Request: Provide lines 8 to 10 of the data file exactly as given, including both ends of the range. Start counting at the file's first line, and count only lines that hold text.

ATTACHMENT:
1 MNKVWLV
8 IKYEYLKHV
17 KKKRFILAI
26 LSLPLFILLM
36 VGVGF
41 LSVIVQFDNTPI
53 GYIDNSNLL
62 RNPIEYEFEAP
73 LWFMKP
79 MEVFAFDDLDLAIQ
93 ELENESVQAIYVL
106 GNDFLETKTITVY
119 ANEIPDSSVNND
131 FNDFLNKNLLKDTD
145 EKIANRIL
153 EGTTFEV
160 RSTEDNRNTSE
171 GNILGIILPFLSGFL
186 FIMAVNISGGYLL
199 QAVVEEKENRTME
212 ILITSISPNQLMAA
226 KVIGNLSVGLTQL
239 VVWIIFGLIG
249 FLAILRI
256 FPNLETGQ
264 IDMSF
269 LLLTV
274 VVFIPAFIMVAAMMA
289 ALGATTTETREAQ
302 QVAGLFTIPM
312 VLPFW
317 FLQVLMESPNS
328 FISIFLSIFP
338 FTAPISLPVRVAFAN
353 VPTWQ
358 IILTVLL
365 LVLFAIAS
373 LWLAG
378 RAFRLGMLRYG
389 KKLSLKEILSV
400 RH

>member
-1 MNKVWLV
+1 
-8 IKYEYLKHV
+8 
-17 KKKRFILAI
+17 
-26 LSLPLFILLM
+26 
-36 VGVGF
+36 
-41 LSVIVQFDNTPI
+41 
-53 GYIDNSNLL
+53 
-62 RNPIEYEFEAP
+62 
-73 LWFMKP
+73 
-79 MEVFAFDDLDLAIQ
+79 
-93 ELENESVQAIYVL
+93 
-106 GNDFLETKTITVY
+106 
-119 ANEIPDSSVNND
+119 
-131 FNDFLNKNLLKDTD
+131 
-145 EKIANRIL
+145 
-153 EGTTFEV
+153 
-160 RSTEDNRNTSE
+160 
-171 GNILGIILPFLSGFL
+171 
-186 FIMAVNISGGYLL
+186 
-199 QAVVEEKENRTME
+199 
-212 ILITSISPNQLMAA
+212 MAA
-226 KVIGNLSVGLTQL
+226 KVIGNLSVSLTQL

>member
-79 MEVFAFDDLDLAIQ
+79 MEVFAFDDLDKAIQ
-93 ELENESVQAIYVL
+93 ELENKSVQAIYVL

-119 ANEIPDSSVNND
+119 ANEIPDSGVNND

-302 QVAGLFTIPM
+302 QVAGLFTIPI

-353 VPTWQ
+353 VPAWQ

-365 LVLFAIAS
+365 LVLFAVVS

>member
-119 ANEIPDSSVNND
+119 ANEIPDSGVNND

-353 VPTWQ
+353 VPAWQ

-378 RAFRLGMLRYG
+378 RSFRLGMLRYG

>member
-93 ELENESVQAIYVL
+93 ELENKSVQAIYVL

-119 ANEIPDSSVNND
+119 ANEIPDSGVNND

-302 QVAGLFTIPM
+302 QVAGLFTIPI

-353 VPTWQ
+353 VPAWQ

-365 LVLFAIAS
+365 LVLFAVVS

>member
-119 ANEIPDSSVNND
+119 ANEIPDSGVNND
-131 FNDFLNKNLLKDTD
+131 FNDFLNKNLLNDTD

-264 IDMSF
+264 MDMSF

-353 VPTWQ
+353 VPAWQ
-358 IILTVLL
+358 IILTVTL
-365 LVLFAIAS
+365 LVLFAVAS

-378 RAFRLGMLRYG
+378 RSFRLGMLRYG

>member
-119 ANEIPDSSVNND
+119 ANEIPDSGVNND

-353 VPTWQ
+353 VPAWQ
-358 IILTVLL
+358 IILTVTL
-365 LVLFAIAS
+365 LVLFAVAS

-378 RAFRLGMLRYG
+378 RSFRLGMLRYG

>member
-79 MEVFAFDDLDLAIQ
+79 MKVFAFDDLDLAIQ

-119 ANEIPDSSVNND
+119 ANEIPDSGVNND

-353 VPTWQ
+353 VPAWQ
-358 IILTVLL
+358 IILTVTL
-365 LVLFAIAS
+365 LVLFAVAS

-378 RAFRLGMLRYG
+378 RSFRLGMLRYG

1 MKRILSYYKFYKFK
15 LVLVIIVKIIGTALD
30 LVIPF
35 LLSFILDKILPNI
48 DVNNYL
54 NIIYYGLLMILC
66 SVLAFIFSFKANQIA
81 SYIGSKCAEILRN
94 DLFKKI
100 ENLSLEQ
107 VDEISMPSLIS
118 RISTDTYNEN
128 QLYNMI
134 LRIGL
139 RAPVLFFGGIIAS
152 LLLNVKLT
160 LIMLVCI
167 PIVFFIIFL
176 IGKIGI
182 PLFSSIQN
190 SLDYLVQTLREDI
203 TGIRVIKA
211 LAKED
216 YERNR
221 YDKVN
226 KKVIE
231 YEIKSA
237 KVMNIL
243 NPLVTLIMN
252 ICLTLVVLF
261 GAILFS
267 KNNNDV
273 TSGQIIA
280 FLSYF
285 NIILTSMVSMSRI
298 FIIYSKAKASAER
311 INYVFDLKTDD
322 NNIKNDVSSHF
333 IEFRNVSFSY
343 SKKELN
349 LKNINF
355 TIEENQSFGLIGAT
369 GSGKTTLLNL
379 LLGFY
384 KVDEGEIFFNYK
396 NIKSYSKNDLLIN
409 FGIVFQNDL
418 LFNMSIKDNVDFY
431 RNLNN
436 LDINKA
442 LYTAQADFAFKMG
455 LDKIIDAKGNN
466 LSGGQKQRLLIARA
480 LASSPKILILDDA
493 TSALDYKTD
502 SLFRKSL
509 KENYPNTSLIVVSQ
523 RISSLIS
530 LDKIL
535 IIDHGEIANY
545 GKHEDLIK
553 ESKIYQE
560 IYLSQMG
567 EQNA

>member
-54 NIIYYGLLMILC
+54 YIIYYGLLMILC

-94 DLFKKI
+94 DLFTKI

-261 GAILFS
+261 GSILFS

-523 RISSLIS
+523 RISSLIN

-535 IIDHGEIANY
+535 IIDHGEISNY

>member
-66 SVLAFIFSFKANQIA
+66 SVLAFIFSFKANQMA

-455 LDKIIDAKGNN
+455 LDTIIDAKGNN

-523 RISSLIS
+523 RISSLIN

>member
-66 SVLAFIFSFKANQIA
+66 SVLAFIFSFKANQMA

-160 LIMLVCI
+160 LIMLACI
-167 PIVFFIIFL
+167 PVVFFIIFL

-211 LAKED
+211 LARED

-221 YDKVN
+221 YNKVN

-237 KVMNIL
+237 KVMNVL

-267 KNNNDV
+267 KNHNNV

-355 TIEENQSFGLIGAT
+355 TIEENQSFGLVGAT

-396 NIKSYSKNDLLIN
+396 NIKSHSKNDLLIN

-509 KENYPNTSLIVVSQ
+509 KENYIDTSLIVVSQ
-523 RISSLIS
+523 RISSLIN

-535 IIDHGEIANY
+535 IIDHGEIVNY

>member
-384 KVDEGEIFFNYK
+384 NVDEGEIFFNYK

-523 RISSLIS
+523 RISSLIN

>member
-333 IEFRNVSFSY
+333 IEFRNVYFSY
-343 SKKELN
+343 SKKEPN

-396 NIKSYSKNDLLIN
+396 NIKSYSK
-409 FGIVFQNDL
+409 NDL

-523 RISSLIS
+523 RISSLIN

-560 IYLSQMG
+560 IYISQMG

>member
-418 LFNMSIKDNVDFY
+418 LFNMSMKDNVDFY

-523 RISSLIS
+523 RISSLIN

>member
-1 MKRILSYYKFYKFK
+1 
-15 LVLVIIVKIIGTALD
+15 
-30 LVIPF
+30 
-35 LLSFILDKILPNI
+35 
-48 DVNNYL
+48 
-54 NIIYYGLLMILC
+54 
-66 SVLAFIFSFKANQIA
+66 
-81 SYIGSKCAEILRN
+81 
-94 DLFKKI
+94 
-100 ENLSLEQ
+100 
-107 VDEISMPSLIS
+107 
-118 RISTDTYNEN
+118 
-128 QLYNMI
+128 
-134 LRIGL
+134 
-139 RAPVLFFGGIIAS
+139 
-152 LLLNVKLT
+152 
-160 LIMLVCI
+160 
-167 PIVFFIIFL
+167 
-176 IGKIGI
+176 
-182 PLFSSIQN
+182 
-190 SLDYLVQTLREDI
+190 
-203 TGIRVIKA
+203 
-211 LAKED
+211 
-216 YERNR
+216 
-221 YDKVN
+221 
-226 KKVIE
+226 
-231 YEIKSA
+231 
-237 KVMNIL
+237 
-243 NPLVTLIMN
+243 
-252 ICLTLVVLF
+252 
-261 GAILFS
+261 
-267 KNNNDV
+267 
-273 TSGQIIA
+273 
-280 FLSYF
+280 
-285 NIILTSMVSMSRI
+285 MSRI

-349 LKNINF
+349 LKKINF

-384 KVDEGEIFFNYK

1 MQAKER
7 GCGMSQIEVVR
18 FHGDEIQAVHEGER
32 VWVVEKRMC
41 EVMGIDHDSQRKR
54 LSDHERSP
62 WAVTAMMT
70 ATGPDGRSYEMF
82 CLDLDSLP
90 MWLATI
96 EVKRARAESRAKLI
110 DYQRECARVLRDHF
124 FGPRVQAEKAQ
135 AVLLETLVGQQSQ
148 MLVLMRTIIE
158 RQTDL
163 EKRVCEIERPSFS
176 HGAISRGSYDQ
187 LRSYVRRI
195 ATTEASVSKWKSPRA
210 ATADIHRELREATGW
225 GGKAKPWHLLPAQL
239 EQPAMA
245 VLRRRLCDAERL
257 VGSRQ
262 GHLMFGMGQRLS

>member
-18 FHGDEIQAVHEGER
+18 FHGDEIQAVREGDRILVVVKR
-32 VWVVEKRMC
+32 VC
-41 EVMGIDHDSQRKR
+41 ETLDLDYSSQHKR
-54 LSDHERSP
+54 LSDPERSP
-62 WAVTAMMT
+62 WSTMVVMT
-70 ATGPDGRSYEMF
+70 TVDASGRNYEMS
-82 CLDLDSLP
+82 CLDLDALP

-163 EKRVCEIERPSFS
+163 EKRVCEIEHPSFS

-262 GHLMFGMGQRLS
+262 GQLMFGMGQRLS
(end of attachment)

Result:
62 RNPIEYEFEAP
73 LWFMKP
79 MEVFAFDDLDLAIQ